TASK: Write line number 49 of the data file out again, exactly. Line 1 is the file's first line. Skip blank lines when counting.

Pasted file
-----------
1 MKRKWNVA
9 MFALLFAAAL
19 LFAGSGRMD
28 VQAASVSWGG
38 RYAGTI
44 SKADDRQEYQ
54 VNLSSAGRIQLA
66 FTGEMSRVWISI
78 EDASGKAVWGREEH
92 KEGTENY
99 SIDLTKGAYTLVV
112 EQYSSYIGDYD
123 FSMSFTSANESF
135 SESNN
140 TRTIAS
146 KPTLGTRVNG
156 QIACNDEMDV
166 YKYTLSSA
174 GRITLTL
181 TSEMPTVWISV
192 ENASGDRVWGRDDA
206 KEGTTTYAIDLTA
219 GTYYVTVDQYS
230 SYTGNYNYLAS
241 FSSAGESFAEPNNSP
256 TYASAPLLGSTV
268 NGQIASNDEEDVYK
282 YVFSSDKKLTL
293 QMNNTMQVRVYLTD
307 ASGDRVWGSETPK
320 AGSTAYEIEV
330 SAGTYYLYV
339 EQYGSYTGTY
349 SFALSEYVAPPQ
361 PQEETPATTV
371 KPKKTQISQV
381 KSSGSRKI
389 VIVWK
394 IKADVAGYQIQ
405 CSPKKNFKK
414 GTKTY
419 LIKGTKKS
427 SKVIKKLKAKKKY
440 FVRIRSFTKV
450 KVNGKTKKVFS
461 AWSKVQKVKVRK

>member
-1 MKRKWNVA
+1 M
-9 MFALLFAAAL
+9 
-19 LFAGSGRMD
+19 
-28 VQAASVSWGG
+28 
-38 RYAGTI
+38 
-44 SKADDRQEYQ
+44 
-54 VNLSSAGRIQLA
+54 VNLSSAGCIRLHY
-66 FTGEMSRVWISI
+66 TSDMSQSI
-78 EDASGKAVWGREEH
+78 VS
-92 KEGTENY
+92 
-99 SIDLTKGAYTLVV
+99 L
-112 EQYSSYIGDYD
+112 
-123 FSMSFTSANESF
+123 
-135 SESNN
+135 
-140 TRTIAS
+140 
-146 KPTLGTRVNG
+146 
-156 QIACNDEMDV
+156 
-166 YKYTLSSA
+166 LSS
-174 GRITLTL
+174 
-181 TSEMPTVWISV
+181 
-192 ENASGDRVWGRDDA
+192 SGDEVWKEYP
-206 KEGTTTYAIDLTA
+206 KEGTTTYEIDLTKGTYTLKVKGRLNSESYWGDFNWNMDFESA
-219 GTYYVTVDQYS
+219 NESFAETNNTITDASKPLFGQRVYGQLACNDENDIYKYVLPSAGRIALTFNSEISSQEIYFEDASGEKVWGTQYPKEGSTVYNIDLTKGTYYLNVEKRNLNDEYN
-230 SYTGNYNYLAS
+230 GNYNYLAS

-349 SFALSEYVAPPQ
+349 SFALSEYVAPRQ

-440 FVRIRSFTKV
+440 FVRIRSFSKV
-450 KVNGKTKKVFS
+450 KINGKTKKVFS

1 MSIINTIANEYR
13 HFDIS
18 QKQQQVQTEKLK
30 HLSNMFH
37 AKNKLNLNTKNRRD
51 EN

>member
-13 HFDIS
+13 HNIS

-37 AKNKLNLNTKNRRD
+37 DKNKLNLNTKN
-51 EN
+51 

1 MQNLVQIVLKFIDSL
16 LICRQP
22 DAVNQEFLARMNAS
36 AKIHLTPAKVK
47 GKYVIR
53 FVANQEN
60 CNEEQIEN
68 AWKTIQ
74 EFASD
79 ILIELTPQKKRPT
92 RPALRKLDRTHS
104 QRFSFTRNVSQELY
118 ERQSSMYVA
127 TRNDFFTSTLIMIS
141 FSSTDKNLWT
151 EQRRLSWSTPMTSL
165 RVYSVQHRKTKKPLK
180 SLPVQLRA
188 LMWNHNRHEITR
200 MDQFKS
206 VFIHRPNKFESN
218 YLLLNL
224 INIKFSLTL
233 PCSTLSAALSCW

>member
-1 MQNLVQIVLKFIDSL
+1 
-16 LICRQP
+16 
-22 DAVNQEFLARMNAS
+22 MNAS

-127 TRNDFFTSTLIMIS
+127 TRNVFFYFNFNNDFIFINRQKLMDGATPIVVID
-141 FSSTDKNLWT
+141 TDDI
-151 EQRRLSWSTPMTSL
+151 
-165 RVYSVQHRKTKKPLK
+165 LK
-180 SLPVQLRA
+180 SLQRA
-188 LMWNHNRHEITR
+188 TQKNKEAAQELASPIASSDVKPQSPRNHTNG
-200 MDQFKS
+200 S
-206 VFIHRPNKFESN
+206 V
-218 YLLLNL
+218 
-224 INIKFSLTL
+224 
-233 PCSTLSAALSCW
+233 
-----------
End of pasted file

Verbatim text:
+1 M